When I started this site almost three years ago, my only focus was on saving money – couponing, daily deals, shopping sales and the occasional DIY project. Recently, I have noticed this page is going in a different direction, one that not only shares money saving ideas, tips, and tricks, but also where I discuss other aspects of keeping a home and raising a family.
After a bit of thought, I decided the tag line for this page – “Raising the bar, without raising your budget” didn’t exactly fit anymore, but how could I sum up what I wanted Raising A Family On A Budget to be about, in one simple sentence.
And then it came to me - “Home Economics for Real Life”
Depending on your age, and what schools you went to, you probably had a home ec class of some variety when you were in school. For some, these classes were about learning to cook or sew, but for others, these classes included details like budgeting your money as well as your time, learning to be a smart shopper, menu planning, cooking, sewing, as well as general life skills for keeping a home and living within your means.
Growing up, I got a good mix of academic Home Economics classes as well as the real life experiences from my own mother.
In my middle school (CW Lewis in Gloucester Twp, NJ), everyone in 6th thru 8th grade took both “shop” and home economics. Mrs. Guida taught Life Skills – the ideas of conflict resolution, comparison shopping, and budgeting time and money. With Mrs. Depsey we learned to sew, both by hand as well as with a sewing machine. And Mrs. Dunn was not only the cooking teacher, but she was also our Girl Scout leader. When I got to high school, Mrs. Walker was the cooking and nutrition teacher, and it was in her class I learned the importance of menu planning and how to prepare family style meals on a budget.
These skills carried over and were reinforced at home by my family, specifically my mother. From the time I was in the sixth grade, my mom ran a family day care out of our home. These additional seven children weren’t just bodies taking up space in our home, but they became like part of the family. That meant the weekly grocery trips with my mom required 2 shopping carts, lots of coupons, a well planned list, and about 2 hours on a Saturday morning. From there, I also learned to prepare dinners for our family of 5, as well as breakfast, lunch and snacks for up to twelve people at a time.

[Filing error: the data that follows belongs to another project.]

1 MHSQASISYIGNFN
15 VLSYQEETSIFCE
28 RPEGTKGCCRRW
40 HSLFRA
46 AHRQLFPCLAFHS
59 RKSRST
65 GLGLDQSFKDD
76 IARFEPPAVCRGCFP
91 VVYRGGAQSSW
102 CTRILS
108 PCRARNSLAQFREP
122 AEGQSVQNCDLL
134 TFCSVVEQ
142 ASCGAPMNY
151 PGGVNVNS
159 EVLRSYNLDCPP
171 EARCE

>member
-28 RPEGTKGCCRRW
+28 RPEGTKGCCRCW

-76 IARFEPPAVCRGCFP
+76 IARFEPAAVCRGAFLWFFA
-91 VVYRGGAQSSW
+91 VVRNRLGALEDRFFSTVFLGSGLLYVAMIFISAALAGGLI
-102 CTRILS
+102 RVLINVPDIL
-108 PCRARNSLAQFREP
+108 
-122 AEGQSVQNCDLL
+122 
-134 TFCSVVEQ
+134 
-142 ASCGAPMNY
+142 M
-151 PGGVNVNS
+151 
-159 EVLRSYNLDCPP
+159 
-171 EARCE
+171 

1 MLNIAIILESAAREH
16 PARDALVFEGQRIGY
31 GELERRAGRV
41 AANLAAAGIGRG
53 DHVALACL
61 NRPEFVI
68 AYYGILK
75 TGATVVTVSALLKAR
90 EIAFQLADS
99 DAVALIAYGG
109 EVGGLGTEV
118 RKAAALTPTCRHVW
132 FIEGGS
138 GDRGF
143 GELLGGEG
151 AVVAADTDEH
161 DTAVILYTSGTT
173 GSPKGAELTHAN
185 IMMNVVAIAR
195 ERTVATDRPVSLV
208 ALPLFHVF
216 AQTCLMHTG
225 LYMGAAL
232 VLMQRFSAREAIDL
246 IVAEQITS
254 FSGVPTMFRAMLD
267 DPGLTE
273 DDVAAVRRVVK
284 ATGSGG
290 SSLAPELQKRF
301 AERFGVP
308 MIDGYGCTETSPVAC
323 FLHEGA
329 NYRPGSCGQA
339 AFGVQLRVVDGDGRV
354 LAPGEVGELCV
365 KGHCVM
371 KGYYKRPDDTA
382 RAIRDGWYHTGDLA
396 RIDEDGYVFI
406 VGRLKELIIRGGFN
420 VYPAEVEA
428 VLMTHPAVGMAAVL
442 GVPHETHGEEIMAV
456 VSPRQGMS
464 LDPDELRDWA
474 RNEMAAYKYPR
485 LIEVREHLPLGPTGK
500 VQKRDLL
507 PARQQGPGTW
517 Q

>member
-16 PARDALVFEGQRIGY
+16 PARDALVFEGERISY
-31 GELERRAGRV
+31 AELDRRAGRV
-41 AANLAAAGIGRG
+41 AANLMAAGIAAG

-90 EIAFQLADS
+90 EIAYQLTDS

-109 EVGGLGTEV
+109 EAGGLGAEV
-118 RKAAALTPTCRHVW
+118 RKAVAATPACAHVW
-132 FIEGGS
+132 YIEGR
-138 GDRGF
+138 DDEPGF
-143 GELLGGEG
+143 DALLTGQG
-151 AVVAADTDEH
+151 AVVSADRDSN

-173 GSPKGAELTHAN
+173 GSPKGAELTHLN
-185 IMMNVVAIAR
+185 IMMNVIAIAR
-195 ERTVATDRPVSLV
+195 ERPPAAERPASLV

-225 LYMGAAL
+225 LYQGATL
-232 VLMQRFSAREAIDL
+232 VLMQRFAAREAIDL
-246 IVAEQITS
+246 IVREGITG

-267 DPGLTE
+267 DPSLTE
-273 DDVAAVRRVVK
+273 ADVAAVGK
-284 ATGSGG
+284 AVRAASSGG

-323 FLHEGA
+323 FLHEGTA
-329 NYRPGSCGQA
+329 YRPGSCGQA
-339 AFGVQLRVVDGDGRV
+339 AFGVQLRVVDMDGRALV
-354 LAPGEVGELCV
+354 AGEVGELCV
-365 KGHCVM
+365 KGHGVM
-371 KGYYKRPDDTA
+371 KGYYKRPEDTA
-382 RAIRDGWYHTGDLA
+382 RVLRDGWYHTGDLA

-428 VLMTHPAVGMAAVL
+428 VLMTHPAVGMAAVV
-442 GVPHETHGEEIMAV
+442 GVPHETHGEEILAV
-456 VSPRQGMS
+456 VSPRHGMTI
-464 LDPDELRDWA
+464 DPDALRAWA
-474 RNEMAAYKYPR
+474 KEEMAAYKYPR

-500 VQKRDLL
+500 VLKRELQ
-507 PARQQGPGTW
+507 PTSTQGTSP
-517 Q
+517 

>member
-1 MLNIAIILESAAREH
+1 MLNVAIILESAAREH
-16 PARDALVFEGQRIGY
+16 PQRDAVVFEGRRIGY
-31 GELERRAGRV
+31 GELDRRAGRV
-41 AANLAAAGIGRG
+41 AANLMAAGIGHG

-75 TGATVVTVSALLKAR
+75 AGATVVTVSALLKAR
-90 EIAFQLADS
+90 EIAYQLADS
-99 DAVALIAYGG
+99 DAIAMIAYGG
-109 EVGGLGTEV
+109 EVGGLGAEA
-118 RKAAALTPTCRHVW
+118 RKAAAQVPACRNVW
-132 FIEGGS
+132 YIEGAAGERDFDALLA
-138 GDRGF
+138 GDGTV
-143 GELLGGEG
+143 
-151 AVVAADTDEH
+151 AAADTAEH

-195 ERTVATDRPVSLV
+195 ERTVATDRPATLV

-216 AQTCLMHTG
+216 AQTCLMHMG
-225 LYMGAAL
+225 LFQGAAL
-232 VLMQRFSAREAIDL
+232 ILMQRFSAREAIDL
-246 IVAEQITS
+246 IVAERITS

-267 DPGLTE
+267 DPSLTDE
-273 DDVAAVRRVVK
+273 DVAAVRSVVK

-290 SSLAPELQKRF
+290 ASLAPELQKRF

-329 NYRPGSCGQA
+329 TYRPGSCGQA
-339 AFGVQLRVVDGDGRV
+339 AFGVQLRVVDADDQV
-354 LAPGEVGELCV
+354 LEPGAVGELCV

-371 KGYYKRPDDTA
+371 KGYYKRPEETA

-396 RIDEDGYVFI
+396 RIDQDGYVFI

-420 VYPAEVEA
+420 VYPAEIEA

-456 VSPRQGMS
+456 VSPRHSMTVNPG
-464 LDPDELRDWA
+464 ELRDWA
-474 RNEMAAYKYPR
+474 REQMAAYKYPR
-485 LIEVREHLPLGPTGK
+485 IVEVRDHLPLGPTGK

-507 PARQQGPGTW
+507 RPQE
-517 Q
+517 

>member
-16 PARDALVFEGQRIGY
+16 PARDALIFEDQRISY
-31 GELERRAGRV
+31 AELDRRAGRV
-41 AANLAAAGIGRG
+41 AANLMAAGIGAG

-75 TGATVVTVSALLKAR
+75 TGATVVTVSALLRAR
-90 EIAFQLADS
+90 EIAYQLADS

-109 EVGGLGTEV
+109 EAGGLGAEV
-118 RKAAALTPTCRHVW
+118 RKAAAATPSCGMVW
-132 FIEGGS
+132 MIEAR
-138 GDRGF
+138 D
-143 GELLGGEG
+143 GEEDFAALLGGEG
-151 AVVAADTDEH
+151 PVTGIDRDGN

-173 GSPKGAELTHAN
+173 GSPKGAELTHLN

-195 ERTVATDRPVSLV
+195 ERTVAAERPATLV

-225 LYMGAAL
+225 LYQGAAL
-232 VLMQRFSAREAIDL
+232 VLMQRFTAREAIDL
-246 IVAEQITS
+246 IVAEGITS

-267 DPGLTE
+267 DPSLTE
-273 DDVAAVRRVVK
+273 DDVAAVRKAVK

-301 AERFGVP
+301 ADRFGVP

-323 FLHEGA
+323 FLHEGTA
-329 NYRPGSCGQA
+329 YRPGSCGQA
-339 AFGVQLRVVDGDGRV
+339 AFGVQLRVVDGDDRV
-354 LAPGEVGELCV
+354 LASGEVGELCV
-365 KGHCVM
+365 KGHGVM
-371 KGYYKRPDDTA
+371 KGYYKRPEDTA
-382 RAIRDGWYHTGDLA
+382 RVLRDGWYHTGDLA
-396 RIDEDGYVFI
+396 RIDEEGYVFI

In addition to my academics and extracurricular activities, I also had responsibilities around the house – from cleaning my room and making my bed daily (which I usually didn’t want to do), to helping with the yard work, vacuuming, cleaning the bathroom, doing laundry, shoveling snow, picking the fruits & veggies from the garden, and helping with the family’s laundry. I hated having chores, and felt that the ate into my social life and free time. Often, it was my being stubborn about not wanting to complete a task that was the reason for lack of free time, because my brother would do all of his chores and be out playing before lunchtime on the weekend, and it often took me significantly longer to accomplish the same tasks. Mom, if you’re reading this, I’m sorry for the headaches I gave you every weekend fighting about cleaning my room for hours on end. I have a feeling these three kiddos will give me a dose of my own medicine before long.
Now as a mom, I realize that I can not put a value on the experiences I had when I was younger. Those things that made me moan and groan as a kid, are the reason I have a strong work ethic, a mostly organized and tidy home, home cooked meals on the table, clean laundry in the drawers (ok, in the baskets), and children who are now willing to help work around the house (and sometimes not so willingly) all so we can function together as a cohesive family unit.
That’s what I am now sharing with all of you here on Raising A Family On A Budget. It is about more than clipping coupons, and the budget part that I have focused on for so long.
Now its time to focus on the raising a family part, and focusing on all of the aspects of homemaking and parenting that is real life and not some idealized picture we get from watching 1950′s television. I am not June Cleaver or Donna Reed. I’m not even Mrs. Cunningham, but I’m trying to be the best home economist I can be in the real world.